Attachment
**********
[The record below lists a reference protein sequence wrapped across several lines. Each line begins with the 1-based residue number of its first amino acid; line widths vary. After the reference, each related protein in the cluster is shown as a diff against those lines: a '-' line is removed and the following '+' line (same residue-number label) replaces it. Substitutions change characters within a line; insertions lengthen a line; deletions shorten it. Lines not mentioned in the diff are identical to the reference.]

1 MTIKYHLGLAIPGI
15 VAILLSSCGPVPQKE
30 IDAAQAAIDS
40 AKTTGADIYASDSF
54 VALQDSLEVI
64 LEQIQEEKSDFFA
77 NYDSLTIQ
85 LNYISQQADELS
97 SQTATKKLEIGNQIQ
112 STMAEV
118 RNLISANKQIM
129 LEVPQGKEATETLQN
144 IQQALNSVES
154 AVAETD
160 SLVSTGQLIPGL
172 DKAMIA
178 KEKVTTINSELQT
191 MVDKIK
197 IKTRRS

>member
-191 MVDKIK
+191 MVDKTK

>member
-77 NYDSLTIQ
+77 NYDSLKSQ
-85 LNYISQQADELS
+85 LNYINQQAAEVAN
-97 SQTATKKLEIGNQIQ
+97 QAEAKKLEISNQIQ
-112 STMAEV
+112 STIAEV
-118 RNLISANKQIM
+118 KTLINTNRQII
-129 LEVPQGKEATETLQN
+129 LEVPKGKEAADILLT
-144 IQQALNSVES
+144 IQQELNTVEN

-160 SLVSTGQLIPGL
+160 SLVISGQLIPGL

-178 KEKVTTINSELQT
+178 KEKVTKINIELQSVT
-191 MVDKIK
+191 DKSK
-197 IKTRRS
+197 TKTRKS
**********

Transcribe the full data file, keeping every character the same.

[The record below lists a reference protein sequence wrapped across several lines. Each line begins with the 1-based residue number of its first amino acid; line widths vary. After the reference, each related protein in the cluster is shown as a diff against those lines: a '-' line is removed and the following '+' line (same residue-number label) replaces it. Substitutions change characters within a line; insertions lengthen a line; deletions shorten it. Lines not mentioned in the diff are identical to the reference.]

1 MTIKYHLGLAIPGI
15 VAILLSSCGPVPQKE
30 IDAAQAAIDS
40 AKTTGADIYASDSF
54 VALQDSLEVI
64 LEQIQEEKSDFFA
77 NYDSLTIQ
85 LNYISQQADELS
97 SQTATKKLEIGNQIQ
112 STMAEV
118 RNLISANKQIM
129 LEVPQGKEATETLQN
144 IQQALNSVES
154 AVAETD
160 SLVSTGQLIPGL
172 DKAMIA
178 KEKVTTINSELQT
191 MVDKIK
197 IKTRRS

>member
-191 MVDKIK
+191 MVDKTK

>member
-77 NYDSLTIQ
+77 NYDSLKSQ
-85 LNYISQQADELS
+85 LNYINQQAAEVAN
-97 SQTATKKLEIGNQIQ
+97 QAEAKKLEISNQIQ
-112 STMAEV
+112 STIAEV
-118 RNLISANKQIM
+118 KTLINTNRQII
-129 LEVPQGKEATETLQN
+129 LEVPKGKEAADILLT
-144 IQQALNSVES
+144 IQQELNTVEN

-160 SLVSTGQLIPGL
+160 SLVISGQLIPGL

-178 KEKVTTINSELQT
+178 KEKVTKINIELQSVT
-191 MVDKIK
+191 DKSK
-197 IKTRRS
+197 TKTRKS